ever. But the main projection remains about the same - something
between two and 4.5 degrees Celsius."
Allan tells us the surface warming slowdown "doesn't add much
physical insight" into scientists' estimates of climate
sensitivity, adding that it tells us more about variability than
long term warming. Hansen echoed this view extremely strongly on
the Today programme, saying that a decade of surface warming
slowdown provides "no change at all in our understanding of climate
sensitivity and where the climate is headed."
Other scientists have told us basically the same thing.
Professor Reto Knutti from the Institute for Atmospheric and
Climate Science in Zurich
told us recently:
"My personal view is that our overall
assessment [of the value of climate sensitivity] hasn't changed
While the recent surface warming slowdown doesn't challenge the
fundamentals of climate science, there are some interesting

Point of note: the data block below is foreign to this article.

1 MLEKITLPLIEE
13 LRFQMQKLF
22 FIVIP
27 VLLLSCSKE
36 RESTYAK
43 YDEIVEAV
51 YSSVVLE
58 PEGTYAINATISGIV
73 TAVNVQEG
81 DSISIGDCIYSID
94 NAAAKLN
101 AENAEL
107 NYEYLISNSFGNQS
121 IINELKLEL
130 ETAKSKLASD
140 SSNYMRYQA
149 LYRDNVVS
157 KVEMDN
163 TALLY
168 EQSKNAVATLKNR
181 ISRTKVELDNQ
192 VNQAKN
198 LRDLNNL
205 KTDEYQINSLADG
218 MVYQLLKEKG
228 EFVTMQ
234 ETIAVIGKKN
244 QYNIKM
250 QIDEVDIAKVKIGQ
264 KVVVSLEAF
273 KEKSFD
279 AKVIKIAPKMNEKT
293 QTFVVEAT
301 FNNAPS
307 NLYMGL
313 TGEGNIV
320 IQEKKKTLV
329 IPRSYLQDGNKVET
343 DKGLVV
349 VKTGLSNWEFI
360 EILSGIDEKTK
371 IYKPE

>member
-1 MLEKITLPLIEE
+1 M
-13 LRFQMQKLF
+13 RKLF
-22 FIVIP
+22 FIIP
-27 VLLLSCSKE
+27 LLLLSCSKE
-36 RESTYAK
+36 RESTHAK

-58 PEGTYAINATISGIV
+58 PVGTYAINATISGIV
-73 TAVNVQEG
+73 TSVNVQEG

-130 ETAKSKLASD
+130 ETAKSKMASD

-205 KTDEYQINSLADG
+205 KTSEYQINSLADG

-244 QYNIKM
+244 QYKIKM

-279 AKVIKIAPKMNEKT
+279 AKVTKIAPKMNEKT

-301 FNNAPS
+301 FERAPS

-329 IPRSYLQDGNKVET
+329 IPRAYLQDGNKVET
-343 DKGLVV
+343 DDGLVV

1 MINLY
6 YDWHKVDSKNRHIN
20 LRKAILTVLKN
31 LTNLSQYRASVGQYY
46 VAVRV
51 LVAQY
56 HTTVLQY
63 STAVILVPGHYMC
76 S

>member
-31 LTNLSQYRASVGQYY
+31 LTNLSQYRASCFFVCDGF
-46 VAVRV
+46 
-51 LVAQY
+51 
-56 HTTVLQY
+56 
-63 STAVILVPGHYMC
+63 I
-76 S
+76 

questions about what's driving it. And the Today Programme gave a
pretty good rundown of what is a complicated area.
It's also good that Hansen did a particularly good job of
explaining why - although these are interesting questions - they
are "details" that "shouldn't distract from the main message."
Hansen ended his interview with a strongly worded statement on
those who use this period of slower surface temperature rise to
cast doubt on climate science:
"Deniers want the public to be confused,
they raise these minor issues which are something between experts
and then we forget about what is the main story: The main story is
carbon dioxide is going up, it's going to produce a climate which
is going to have dramatic changes if we don't begin to reduce our